Reba McEntire is a smart woman who moved into TV sitcoms when she became too old for country radio. Now, as a legacy artist who is about to leave a longterm Vegas residency, she has reimagined her catalogue to kick it into the new century. Not 10, not 20 but 30 tracks are included in the project. I thought she’d record an album with an orchestra but, what with social distancing, this is the next best thing.
I’m a Survivor is on two of the sets, Fancy on all three, which makes sense because they are probably her most beloved songs, the former as the theme to that sitcom, the latter the encore of her live set. I like evergreen hits The Greatest Man I Never Knew and The Night The Lights Went Out in Georgia, songs with depth and structure, and Reba handles them well in these new versions, which may be because she has to sing them on pain of refund.
The first disc, Revived, updates her catalogue in a traditional manner, essentially bringing contemporary production to the old hits. In fact, to avoid disappointing her acolytes, in her live sets she likes to perform medleys at the top of the show, usually including Can’t Even Get The Blues, which actually makes me feel better especially with the stylish ending, and Walk On, which is punchy with the contemporary production that removes the ‘Nashville circa 1989’ from the original version.
The bluesy arrangements of the medley Take It Back and Why Haven’t I Heard From You, which she performed on The Tonight Show to promote the album, often ends her set proper (before she encores with Fancy). Not many country songs in 2021 would celebrate ‘the crazy little thing they call the telephone’ (although I am sure Brad Paisley could have shoehorned it into one of his).
Whoever’s In New England is another solid mainstay of her set; the Revived version helps cement the song’s classic status, with snare taps and soft acoustic guitar which set Reba’s vocal centre stage. She was the top country singer of the era, bringing choreography into her shows, before Garth started zipwiring himself over his audience. Sometimes the song takes centre stage, as it does on the sombre waltz You Lie, here moved down a few steps from B-flat to G to allow Reba’s voice to soar in her advanced years.
For My Broken Heart is another classic, with Reba praying and crying herself to sleep having lost her beloved. In part I get my wish here, as there’s a beefy string section and some delightful picking to underscore her emotion.
Disc Two offers the ten remixes. There’s a fun version of You Keep Me Hangin On inspired by Kim Wilde’s cover. I’m A Survivor has been remixed effectively by Lafemmebear, while Dave Aude has been entrusted with Fancy, Why Haven’t I Heard From You (which pulsates pleasantly) and I’m Gonna Take That Mountain, all of which would happily fit into any set on Broadway by a DJ helping to entertain a hen party.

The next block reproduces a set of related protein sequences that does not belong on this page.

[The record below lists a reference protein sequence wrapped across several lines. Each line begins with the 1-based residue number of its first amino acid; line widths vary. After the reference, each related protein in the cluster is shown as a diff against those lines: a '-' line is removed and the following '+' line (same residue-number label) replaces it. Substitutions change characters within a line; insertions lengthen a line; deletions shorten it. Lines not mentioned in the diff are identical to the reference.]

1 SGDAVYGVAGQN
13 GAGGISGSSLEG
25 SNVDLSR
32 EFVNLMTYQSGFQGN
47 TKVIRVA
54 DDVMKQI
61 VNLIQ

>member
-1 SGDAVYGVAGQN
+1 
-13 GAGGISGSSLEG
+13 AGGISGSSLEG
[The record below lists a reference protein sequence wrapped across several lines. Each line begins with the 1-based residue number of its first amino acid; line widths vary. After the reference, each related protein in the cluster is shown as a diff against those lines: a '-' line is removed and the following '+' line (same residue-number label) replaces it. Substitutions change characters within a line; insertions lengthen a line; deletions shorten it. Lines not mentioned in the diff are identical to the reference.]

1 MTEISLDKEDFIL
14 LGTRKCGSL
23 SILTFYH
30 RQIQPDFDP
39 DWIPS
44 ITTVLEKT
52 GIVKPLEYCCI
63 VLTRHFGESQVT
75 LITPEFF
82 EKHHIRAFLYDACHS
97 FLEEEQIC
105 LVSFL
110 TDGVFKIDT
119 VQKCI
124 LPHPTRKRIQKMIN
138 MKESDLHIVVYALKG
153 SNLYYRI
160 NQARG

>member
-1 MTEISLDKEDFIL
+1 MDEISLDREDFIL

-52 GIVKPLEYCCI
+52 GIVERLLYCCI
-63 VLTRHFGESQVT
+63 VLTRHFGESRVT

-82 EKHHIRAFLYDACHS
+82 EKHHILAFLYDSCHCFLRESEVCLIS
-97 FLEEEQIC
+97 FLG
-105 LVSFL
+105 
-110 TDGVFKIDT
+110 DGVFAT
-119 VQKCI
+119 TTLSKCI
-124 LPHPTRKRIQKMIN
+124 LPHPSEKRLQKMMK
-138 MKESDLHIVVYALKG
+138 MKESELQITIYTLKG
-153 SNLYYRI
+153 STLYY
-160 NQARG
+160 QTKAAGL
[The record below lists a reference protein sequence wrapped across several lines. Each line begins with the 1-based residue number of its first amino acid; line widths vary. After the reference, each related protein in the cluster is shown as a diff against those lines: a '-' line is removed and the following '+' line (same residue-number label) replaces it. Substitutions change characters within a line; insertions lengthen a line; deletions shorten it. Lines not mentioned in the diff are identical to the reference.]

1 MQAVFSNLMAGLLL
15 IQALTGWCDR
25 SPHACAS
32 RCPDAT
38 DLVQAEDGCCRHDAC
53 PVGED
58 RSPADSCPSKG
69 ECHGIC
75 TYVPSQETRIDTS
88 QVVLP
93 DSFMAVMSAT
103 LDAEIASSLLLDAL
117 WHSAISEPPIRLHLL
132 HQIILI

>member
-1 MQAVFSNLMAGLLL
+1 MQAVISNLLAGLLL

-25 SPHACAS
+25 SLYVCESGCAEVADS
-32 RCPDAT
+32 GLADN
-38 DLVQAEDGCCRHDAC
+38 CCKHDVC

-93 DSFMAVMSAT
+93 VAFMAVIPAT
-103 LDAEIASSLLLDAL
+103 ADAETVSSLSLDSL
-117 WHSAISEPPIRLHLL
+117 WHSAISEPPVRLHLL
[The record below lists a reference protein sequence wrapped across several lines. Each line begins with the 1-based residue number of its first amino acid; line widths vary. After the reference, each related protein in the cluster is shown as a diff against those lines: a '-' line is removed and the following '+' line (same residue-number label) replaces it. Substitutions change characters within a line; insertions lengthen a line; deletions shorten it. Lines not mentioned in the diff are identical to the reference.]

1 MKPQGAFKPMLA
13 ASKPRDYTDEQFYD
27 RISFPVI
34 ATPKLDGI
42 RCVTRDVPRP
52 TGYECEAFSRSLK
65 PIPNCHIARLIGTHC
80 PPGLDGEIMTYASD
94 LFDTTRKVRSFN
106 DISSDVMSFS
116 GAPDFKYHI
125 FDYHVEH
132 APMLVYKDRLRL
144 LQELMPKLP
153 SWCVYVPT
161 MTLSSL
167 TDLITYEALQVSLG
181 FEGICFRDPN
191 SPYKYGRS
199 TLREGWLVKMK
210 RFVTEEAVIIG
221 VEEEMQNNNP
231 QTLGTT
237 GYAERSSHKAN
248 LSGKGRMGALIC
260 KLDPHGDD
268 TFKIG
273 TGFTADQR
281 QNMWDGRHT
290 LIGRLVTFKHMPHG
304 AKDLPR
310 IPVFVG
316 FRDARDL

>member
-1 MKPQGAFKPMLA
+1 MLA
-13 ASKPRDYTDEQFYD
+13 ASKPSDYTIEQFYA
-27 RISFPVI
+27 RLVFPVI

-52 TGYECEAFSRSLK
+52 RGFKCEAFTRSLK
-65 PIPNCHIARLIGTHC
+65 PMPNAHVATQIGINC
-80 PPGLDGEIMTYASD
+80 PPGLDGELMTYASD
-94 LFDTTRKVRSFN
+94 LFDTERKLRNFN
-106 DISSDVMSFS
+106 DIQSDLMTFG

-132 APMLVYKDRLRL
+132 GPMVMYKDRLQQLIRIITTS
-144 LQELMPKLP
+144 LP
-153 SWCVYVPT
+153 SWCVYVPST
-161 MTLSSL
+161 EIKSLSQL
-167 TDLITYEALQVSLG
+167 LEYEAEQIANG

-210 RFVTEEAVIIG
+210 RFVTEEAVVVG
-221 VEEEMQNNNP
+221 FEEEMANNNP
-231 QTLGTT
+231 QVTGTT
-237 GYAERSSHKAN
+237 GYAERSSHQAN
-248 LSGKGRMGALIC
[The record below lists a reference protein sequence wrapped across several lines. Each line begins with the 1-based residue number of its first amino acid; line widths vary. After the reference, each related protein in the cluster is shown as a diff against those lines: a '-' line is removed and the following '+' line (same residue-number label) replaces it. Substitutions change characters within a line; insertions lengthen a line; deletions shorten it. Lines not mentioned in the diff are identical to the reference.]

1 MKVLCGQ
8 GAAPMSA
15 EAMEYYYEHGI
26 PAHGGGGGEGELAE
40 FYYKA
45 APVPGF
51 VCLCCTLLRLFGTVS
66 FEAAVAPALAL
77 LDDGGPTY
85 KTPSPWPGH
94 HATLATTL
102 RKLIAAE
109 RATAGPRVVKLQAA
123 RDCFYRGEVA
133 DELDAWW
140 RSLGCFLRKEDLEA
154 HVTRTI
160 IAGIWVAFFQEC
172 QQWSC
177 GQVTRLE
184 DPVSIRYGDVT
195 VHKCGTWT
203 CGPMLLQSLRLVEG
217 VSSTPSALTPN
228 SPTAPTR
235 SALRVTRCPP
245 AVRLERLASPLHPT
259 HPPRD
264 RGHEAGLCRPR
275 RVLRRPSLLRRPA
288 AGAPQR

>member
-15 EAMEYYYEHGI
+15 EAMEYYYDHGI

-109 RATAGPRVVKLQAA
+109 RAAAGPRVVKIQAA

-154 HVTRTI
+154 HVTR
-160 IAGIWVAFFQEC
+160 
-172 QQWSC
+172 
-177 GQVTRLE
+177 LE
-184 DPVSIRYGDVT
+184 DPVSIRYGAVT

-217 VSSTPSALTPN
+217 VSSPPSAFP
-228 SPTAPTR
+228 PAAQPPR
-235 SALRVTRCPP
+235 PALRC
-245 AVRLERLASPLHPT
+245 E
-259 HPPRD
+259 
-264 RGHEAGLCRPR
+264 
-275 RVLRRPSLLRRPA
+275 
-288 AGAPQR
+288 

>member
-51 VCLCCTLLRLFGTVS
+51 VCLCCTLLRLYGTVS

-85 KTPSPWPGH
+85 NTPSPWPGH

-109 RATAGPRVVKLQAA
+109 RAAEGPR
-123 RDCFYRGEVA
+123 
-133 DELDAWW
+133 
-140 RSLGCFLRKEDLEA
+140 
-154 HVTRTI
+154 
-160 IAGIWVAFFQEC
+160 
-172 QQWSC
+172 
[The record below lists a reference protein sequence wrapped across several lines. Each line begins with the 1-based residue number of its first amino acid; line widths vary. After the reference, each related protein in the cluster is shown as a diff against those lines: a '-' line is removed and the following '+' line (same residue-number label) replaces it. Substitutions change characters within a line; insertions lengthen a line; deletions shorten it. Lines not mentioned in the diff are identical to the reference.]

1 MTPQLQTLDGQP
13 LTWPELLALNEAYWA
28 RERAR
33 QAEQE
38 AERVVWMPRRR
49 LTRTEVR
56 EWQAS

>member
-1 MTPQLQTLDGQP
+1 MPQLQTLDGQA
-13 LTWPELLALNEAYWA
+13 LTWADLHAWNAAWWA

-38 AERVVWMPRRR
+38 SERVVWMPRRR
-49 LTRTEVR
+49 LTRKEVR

Some remixes are less successful despite their good intentions. Eric Kupper turns The Night The Lights Went Out in Georgia, turning the hanging of an innocent man into a Giorgio Moroder homage, and Does He Love You, which is a less successful remix. The Tracy Young remix of Turn On The Radio, a number one from 2010 that sounds like a Carrie Underwood reject, is odd because Reba’s syncopated delivery simply doesn’t work over a straight 4/4 disco stomp.
The Heart is a Lonely Hunter, remixed by Ralphi Rosario, does work, especially with the guitar licks poking out of the production. Little Rock is given a 4/4 euphoric beat by Stonebridge that matches Reba’s insouciance of taking off her wedding ring to find a man ‘who really cares a lot’.
Finally we get ten tracks Revisited, produced by Reba and Dave Cobb, whose work with Chris Stapleton and Sturgill Simpson has brought blues and rock into mainstream country music. The main event is a duet of Does He Love You with Dolly Parton, best known for that other love triangle Jolene. I wonder if, say, Carly Pearce and Lauren Alaina will bring the song back into popular conscience for a generation not used to these modern classics which are now 30 years old. It’s like current musicians doing Wonderwall and More Than Words by Extreme. Another factoid is that Reba has now had 72 charting singles.
The Fear of Being Alone is given fiddle and banjo accompaniment, while Consider Me Gone dials down the drums while Reba sets out her ultimatum. There’s rootsy fiddle and classic-sounding piano on Somebody Should Leave, One Promise Too Late and How Blue, all of which foreground Reba’s voice. Cobb has also worked with Brandi Carlile recently, proving he can frame female voices as well as male ones. The Last One To Know has some suitably mournful pedal steel and a top arrangement, while New Fool at an Old Game keeps the initial sound of the original studio version.
The Revisited set ends with a torchsong piano-led version of I’m A Survivor and Dave Cobb’s take on Fancy that recalls Sympathy For The Devil. It completes my favourite disc of the three, and well done to Reba for taking a chance on a remix album, which her loyal fans will view as a curio. They will prefer the stage-ready first disc but I remain curious to see if Reba goes out on a more acoustic tour in the next few years. More power to her, whatever she does.